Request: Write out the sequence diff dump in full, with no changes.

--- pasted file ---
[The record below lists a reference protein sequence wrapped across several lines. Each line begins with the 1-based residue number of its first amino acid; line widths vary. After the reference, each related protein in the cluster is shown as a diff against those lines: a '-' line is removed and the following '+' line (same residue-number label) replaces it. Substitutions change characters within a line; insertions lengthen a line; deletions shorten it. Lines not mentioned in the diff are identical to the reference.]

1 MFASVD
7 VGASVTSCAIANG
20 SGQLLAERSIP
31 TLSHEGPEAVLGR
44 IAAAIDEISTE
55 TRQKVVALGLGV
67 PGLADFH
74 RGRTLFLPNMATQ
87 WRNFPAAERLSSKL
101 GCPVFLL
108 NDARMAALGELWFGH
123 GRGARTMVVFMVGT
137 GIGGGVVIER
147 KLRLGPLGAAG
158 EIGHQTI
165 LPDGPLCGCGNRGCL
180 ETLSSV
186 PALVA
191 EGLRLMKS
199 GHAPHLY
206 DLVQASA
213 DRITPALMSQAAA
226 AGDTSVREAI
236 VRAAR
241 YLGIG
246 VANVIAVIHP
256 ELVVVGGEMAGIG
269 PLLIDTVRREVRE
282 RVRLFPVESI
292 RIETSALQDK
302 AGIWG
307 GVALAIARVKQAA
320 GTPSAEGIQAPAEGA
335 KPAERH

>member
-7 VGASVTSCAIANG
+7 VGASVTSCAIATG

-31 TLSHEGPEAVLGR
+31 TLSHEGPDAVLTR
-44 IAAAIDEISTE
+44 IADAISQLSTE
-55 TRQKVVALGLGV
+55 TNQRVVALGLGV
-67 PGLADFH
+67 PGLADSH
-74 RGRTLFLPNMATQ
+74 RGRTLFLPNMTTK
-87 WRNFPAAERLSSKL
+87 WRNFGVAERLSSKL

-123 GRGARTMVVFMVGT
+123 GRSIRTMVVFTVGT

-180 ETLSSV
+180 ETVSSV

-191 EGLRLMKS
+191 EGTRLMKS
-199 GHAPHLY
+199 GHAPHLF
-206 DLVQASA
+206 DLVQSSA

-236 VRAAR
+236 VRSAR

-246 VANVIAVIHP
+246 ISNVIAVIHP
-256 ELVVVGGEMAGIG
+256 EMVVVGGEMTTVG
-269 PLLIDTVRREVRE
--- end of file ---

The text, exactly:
[The record below lists a reference protein sequence wrapped across several lines. Each line begins with the 1-based residue number of its first amino acid; line widths vary. After the reference, each related protein in the cluster is shown as a diff against those lines: a '-' line is removed and the following '+' line (same residue-number label) replaces it. Substitutions change characters within a line; insertions lengthen a line; deletions shorten it. Lines not mentioned in the diff are identical to the reference.]

1 MFASVD
7 VGASVTSCAIANG
20 SGQLLAERSIP
31 TLSHEGPEAVLGR
44 IAAAIDEISTE
55 TRQKVVALGLGV
67 PGLADFH
74 RGRTLFLPNMATQ
87 WRNFPAAERLSSKL
101 GCPVFLL
108 NDARMAALGELWFGH
123 GRGARTMVVFMVGT
137 GIGGGVVIER
147 KLRLGPLGAAG
158 EIGHQTI
165 LPDGPLCGCGNRGCL
180 ETLSSV
186 PALVA
191 EGLRLMKS
199 GHAPHLY
206 DLVQASA
213 DRITPALMSQAAA
226 AGDTSVREAI
236 VRAAR
241 YLGIG
246 VANVIAVIHP
256 ELVVVGGEMAGIG
269 PLLIDTVRREVRE
282 RVRLFPVESI
292 RIETSALQDK
302 AGIWG
307 GVALAIARVKQAA
320 GTPSAEGIQAPAEGA
335 KPAERH

>member
-7 VGASVTSCAIANG
+7 VGASVTSCAIATG

-31 TLSHEGPEAVLGR
+31 TLSHEGPDAVLTR
-44 IAAAIDEISTE
+44 IADAISQLSTE
-55 TRQKVVALGLGV
+55 TNQRVVALGLGV
-67 PGLADFH
+67 PGLADSH
-74 RGRTLFLPNMATQ
+74 RGRTLFLPNMTTK
-87 WRNFPAAERLSSKL
+87 WRNFGVAERLSSKL

-123 GRGARTMVVFMVGT
+123 GRSIRTMVVFTVGT

-180 ETLSSV
+180 ETVSSV

-191 EGLRLMKS
+191 EGTRLMKS
-199 GHAPHLY
+199 GHAPHLF
-206 DLVQASA
+206 DLVQSSA

-236 VRAAR
+236 VRSAR

-246 VANVIAVIHP
+246 ISNVIAVIHP
-256 ELVVVGGEMAGIG
+256 EMVVVGGEMTTVG
-269 PLLIDTVRREVRE